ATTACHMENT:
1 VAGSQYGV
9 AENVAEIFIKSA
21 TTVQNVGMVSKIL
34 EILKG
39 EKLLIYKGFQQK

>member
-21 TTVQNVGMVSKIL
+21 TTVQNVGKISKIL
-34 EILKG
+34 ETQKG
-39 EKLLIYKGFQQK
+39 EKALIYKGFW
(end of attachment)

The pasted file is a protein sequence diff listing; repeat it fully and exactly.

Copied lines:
1 VAGSQYGV
9 AENVAEIFIKSA
21 TTVQNVGMVSKIL
34 EILKG
39 EKLLIYKGFQQK

>member
-21 TTVQNVGMVSKIL
+21 TTVQNVGKISKIL
-34 EILKG
+34 ETQKG
-39 EKLLIYKGFQQK
+39 EKALIYKGFW